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The immediate implications of the executive orders are unclear, and the unilateral route may be particularly messy when it comes to extending extra unemployment insurance (UI) benefits that expired after July.
“An executive order [on extra unemployment benefits] would really be a nightmare,” Michele Evermore, senior policy analyst at the National Employment Law Project, told Yahoo Money before the executive directives were announced. “It would just end up resulting in people thinking they're getting a benefit but states being unable to figure out how to do it in many cases.”
Evermore said that enacting extra UI benefits through an executive order would take even longer than Congressional legislation — which experts say would take weeks to implement — because states can only administer benefits defined under the Social Security Act or by Congress. Benefits issued by an executive order aren’t authorized by the Employment and Training Administration, which manages unemployment compensation services for the Labor Department.
“States would have to set up a whole different system to pay out that piece of benefits,” Evermore explained. “I've heard from state agencies that getting the money this way would be difficult, if not impossible, to administer.”
On Saturday, Trump claimed that one of his executive orders would implement $400 in extra weekly unemployment benefits for jobless Americans — partially extending the extend the now-expired $600 provided by the CARES Act — until the end of the year, though it’s not clear if or when that would happen.
“You should always take what the administration says with a grain of salt,” Gbenga Ajilore, a senior economist at the Center for American Progress, a non-profit for public policy research and advocacy, told Yahoo Money. “I wouldn’t be surprised if the administration tries it and then backs out because of the difficulty.”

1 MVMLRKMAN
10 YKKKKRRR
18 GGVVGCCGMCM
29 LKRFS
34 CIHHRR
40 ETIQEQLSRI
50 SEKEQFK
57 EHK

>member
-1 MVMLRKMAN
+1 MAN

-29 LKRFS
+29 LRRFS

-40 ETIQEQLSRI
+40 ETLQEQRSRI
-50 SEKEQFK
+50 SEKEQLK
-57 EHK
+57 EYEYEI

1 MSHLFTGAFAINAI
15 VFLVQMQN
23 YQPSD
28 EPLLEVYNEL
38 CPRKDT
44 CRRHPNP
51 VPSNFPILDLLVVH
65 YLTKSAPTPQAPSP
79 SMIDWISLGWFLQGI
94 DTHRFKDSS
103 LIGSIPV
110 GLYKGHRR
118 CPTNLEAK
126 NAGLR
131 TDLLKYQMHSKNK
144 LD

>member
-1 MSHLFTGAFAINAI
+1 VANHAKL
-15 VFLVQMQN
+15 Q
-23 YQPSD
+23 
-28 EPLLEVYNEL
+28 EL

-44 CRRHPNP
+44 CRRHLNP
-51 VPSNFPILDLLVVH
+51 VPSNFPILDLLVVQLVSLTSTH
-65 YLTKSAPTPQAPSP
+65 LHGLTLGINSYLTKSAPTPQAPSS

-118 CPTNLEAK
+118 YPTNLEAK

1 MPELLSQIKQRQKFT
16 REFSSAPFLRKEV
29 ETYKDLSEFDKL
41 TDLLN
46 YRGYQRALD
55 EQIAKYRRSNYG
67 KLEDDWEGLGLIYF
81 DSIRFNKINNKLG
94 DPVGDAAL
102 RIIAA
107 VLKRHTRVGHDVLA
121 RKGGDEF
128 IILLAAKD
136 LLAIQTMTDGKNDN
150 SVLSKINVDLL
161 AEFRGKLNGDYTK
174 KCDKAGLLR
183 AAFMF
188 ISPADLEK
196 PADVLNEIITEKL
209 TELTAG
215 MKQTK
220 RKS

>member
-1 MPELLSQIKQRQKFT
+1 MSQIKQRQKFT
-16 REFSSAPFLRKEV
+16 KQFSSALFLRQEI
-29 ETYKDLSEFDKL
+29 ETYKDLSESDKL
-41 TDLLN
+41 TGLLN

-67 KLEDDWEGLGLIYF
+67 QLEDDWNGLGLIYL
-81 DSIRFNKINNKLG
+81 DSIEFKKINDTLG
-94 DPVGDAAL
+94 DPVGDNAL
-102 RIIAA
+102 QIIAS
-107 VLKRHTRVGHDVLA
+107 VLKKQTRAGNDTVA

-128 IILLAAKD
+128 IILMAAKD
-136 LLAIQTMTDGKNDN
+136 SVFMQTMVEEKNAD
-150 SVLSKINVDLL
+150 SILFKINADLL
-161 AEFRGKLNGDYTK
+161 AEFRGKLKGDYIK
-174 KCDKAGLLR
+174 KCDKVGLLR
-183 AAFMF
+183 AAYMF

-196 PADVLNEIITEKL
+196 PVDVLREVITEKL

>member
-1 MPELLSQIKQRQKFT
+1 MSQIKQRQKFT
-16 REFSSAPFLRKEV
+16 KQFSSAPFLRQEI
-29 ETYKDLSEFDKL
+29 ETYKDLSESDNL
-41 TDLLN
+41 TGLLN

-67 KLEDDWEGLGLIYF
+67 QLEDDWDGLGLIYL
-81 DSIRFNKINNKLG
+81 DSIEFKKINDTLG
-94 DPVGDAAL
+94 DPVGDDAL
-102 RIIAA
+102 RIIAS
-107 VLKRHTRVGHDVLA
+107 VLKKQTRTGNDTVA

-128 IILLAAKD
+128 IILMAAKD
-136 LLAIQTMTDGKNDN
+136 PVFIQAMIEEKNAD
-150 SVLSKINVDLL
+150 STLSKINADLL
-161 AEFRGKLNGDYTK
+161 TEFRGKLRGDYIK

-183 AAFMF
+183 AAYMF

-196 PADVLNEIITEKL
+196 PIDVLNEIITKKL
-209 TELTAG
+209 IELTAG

A previous GOP proposal to extend emergency jobless benefits at 70% of a worker’s lost wages, instead of sending each jobless American the same flat amount, was immediately complicated by the antiquated unemployment systems in most states.
“What the president outlines is likely legally and logistically impossible to execute in nearly every state,” House Ways and Means Committee Chairman Richard E. Neal (D-MA) said in a statement on Saturday, “not to mention that the proposed funding falls far short of what would be required.”
‘I don't know what CARES Act money they're talking about’
Another issue with any new executive orders to provide more stimulus amid the ongoing coronavirus pandemic would be funding.
White House Economic Adviser Larry Kudlow suggested that they could use leftover funds from the CARES Act, though that would likely be less than the $1 trillion offered in the original GOP proposal.
“Probably as much as a trillion dollars was obligated but unspent through the March CARES Act,” Kudlow told Bloomberg News on Friday morning. “We’d be able to repurpose it.”
Asked about funding for the promised executive orders, President Trump was optimistic but vague.
“We have the money,” he said on Friday evening. “We have plenty of money.”
Experts aren’t sure what money the president could use for funding an executive order on extra UI benefits.
“I don't know what CARES Act money they're talking about,” Evermore said. “The administration has limited powers of reprogramming money that was appropriated by Congress.”